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PLoS One. 2014 Jul 21;9(7):e102514. doi: 10.1371/journal.pone.0102514. eCollection 2014.

Psychological and social work factors as predictors of mental distress: a prospective study.

Author information

1
Department of Work Psychology and Physiology, National Institute of Occupational Health, Oslo, Norway; Department of Psychology, Norwegian University of Science and Technology, Trondheim, Norway.
2
Department of Work Psychology and Physiology, National Institute of Occupational Health, Oslo, Norway; Department of Psychology, University of Oslo, Oslo, Norway.
3
Department of Work Psychology and Physiology, National Institute of Occupational Health, Oslo, Norway.

Abstract

Studies exploring psychological and social work factors in relation to mental health problems (anxiety and depression) have mainly focused on a limited set of exposures. The current study investigated prospectively a broad set of specific psychological and social work factors as predictors of potentially clinically relevant mental distress (anxiety and depression), i.e. "caseness" level of distress. Employees were recruited from 48 Norwegian organizations, representing a wide variety of job types. A total of 3644 employees responded at both baseline and at follow-up two years later. Respondents were distributed across 832 departments within the 48 organizations. Nineteen work factors were measured. Two prospective designs were tested: (i) with baseline predictors and (ii) with average exposure over time ([T1+T2]/2) as predictors. Random intercept logistic regressions were conducted to account for clustering of the data. Baseline "cases" were excluded (nā€Š=ā€Š432). Age, sex, skill level, and mental distress as a continuous variable at T1 were adjusted for. Fourteen of 19 factors showed some prospective association with mental distress. The most consistent risk factor was role conflict (highest odds ratio [OR] 2.08, 99% confidence interval [CI]: 1.45-3.00). The most consistent protective factors were support from immediate superior (lowest OR 0.56, 99% CI: 0.43-0.72), fair leadership (lowest OR 0.52, 99% CI: 0.40-0.68), and positive challenge (lowest OR 0.60, 99% CI: 0.41-0.86). The present study demonstrated that a broad set of psychological and social work factors predicted mental distress of potential clinical relevance. Some of the most consistent predictors were different from those traditionally studied. This highlights the importance of expanding the range of factors beyond commonly studied concepts like the demand-control model and the effort-reward imbalance model.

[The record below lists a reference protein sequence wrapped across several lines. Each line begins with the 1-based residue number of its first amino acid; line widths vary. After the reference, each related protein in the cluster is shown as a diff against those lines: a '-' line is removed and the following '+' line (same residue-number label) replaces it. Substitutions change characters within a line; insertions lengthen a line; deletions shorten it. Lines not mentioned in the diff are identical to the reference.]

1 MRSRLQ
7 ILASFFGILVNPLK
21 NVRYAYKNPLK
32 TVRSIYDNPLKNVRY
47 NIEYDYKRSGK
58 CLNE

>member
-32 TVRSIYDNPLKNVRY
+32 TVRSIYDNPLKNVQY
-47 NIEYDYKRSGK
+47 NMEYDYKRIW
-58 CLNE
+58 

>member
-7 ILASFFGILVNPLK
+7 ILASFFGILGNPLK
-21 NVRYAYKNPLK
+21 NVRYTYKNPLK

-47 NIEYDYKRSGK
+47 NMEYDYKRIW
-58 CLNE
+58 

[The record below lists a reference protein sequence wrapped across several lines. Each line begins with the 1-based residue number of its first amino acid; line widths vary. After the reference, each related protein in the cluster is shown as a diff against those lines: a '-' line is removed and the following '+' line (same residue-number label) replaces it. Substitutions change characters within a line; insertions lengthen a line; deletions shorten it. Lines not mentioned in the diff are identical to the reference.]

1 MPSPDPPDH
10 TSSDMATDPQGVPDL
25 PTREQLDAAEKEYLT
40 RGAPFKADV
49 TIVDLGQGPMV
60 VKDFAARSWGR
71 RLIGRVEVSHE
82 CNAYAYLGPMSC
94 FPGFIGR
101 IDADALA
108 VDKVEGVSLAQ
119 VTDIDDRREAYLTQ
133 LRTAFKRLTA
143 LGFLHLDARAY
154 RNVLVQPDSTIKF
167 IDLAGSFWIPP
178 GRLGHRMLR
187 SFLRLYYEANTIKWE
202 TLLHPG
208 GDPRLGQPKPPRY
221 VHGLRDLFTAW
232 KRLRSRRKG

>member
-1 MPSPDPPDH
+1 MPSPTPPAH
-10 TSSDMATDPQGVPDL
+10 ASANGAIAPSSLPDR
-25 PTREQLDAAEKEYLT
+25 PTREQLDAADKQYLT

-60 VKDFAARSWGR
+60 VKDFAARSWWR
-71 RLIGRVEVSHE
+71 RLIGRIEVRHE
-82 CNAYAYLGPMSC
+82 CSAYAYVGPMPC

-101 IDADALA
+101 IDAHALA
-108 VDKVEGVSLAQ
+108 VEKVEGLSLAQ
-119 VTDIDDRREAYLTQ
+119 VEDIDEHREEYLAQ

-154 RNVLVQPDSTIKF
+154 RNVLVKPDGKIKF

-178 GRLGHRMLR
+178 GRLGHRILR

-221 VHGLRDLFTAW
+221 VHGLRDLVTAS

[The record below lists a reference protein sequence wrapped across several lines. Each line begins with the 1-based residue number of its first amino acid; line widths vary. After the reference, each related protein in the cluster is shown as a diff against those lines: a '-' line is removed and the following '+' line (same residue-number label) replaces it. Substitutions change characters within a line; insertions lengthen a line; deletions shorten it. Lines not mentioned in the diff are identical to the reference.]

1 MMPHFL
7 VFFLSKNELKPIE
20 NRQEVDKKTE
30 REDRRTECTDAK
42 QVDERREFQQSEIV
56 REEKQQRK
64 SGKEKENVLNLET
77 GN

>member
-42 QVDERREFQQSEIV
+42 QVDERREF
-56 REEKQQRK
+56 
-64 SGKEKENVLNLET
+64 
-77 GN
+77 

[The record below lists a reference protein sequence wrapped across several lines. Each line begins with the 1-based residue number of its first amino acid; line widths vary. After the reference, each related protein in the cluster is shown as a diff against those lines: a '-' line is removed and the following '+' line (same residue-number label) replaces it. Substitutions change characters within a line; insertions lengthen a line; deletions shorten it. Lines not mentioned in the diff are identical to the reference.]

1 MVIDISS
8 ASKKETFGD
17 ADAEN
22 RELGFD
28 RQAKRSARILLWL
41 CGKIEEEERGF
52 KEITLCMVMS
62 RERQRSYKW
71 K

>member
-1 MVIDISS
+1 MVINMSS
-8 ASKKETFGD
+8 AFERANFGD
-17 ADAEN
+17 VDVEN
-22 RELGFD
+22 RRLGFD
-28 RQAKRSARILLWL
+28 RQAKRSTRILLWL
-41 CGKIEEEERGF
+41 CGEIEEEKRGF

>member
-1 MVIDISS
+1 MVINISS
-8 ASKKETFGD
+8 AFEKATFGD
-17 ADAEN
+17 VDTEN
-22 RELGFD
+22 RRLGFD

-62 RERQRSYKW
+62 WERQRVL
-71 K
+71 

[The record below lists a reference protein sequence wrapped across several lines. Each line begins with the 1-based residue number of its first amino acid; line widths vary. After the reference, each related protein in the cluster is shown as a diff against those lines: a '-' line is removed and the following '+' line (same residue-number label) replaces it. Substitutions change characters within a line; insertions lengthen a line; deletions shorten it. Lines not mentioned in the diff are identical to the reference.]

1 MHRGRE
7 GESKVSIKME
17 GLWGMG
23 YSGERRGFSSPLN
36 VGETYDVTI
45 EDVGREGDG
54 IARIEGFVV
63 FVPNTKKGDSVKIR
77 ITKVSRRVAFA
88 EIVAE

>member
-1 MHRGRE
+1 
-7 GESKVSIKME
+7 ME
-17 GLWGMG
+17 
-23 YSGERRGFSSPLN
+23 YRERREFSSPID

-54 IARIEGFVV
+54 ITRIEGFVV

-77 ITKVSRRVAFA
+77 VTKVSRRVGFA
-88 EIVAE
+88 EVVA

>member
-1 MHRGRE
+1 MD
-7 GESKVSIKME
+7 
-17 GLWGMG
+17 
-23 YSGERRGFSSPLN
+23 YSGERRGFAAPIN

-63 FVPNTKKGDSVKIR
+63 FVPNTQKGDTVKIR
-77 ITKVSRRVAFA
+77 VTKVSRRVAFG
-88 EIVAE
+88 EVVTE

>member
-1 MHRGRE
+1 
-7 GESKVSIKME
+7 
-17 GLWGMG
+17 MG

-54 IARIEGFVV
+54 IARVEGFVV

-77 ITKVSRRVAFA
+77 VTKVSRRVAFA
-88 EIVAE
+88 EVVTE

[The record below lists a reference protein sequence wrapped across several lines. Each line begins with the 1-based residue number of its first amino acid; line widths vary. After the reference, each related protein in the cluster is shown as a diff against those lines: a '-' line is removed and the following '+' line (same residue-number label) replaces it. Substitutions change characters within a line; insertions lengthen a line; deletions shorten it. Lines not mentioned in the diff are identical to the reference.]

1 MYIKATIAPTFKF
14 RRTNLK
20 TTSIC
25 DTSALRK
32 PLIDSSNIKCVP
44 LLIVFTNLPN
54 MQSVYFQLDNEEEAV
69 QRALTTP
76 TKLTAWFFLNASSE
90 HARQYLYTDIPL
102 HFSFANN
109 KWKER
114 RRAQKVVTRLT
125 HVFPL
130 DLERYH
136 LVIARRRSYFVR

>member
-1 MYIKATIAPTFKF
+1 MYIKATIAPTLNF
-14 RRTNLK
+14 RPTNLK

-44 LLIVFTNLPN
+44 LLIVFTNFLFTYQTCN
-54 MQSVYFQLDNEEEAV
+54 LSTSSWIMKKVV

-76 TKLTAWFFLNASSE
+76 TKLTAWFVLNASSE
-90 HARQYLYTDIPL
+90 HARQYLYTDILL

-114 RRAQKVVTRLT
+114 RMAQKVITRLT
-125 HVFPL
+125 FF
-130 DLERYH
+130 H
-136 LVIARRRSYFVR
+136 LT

PMID:
25048033
PMCID:
PMC4105444
DOI:
10.1371/journal.pone.0102514
[Indexed for MEDLINE]
Free PMC Article

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